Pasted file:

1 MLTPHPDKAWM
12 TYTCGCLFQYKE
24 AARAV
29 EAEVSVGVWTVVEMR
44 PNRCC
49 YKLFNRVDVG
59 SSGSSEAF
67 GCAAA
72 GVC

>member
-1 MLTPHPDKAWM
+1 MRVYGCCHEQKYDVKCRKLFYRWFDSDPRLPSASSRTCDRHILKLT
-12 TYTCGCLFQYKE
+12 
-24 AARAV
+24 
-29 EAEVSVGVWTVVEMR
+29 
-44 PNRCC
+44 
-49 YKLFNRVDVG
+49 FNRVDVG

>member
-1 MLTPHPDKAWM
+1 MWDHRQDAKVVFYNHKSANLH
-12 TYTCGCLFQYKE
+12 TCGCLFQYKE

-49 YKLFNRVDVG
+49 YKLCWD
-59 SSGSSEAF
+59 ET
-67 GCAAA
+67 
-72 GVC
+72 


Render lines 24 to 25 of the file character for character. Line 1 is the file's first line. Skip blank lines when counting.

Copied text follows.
-1 MLTPHPDKAWM
+1 MWDHRQDAKVVFYNHKSANLH